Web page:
ch4 - Chapter 4: Sturm-Liouville problems 4.1. Regular...

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Unformatted text preview: Chapter 4: Sturm-Liouville problems 4.1. Regular Sturm-Liouville problems In the previous applications we arrived via separation of variables to some linear homogeneous ODE of second order on an interval ( a, b ), together with some homogeneous boundary conditions. In this chapter we are going to anal- yse a large class of those problems, and we will see that they lead to certain orthogonal bases on R ( a, b ). Assume that [ a, b ] is a bounded interval on IR, and let the inner product be given by < f, g > = Z b a f ( x ) g ( x ) dx. Suppose L is a second-order linear DOP, defined for functions f ∈ C 2 ([ a, b ]), L ( f ) := rf 00 + r f + pf = ( rf ) + pf, (1) where r, p ∈ C 2 ([ a, b ]). We shall assume that the leading coefficient r is non- vanishing on [ a, b ], since the existence of ”singular points” where r = 0 con- siderably complicates the theory. The following simple result states that the operator L above is formally self-adjoint (in the terminology of linear algebra). Lemma 4.1. (Lagrange’s identity) If f, g ∈ C 2 ([ a, b ]) , then h L ( f ) , g i = h f, L ( g ) i + h r ( f g- f g ) i b a . (2) Proof: Using integration by parts we have Z b a ( rf ) g dx = [ rf g ] b a- Z b a rf g dx = h rf g- rf g i b a + Z b a f r g dx, and the result follows. 2 Evidently, the discrepancy between formal and actual self-adjointness lies in the endpoint terms in (2). They can be eliminated by restricting the problem 25 to functions which satisfy suitable boundary conditions. More precisely, it is appropriate to impose two independent boundary conditions of the form B 1 ( f ) = α 1 f ( a ) + α 1 f ( a ) + β 1 f ( b ) + β 1 f ( b ) = 0 , (3) B 2 ( f ) = α 2 f ( a ) + α 2 f ( a ) + β 2 f ( b ) + β 2 f ( b ) = 0 , (4) where the α ’s and β ’s are constants. We say that the boundary operators B 1 , B 2 in (3),(4) are self-adjoint (relative to the operator L ), if h r ( f g- f g ) i b a = 0 for all f, g satisfying (3),(4). Most boundary conditions that arise in practice are separated , meaning that each one of (3),(4) involves a condition at only one endpoint, αf ( a ) + α f ( a ) = 0 , βf ( b ) + β f ( b ) = 0 , (5) where ( α, α ) 6 = (0 , 0), and ( β, β ) 6 = (0 , 0). It is easy to check that separated boundary conditions are always self-adjoint (relative to any operator L ). There is also one set of nonseparated boundary conditions that is commonly used, the periodic boundary conditions f ( a ) = f ( b ) , f ( a ) = f ( b ) . (6) These are self-adjoint relative to L provided that r ( a ) = r ( b ) . We are now ready to formulate the boundary value problems that lead to orthogonal bases for R ( a, b ). Definition 4.2. Let a formally self-adjoint DOP L and two boundary operators B 1 , B 2 , which are self-adjoint for L , be given by (1) and (3),(4), respectively, where r, r and p are real and continuous on [ a, b ] and r > on [ a, b ] , and let w be a positive, continuous function on [ a, b ] ....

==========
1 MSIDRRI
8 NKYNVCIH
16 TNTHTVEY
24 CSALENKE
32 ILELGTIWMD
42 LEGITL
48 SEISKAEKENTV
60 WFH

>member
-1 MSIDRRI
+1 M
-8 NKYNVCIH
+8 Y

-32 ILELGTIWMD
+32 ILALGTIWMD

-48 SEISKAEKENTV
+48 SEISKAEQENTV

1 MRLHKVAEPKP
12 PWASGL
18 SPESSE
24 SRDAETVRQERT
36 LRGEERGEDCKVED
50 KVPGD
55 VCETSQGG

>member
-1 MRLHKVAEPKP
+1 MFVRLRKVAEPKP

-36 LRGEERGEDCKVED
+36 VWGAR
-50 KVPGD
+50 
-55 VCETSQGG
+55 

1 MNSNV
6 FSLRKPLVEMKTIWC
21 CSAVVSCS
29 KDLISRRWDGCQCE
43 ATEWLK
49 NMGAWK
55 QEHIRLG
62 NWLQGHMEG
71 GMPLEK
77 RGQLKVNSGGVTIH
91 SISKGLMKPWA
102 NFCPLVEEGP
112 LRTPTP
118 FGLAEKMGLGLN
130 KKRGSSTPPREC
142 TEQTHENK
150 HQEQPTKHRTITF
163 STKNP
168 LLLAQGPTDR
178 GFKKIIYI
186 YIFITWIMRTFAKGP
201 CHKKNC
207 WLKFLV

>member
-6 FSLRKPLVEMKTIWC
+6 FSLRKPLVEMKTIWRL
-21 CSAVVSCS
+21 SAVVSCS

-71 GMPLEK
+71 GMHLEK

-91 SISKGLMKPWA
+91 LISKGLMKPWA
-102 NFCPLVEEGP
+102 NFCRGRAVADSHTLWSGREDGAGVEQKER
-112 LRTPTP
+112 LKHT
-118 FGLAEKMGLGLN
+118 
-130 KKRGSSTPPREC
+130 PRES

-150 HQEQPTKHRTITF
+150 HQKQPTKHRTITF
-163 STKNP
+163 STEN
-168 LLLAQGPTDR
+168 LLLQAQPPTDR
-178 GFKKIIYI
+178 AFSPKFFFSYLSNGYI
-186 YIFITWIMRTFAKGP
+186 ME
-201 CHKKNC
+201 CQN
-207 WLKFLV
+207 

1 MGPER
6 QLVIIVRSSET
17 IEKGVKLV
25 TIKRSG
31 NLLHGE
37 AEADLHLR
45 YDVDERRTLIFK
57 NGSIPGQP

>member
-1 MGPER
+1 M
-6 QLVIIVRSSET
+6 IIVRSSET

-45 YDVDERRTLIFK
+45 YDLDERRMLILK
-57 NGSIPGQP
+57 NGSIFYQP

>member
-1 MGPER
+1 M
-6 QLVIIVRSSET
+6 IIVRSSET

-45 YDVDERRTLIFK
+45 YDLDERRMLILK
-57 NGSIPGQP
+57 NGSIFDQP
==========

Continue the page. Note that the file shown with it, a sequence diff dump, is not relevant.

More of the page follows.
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This note was uploaded on 02/26/2010 for the course MATH 212 taught by Professor Friedmannbrock during the Fall '08 term at American University of Beirut.

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ch4 - Chapter 4: Sturm-Liouville problems 4.1. Regular...

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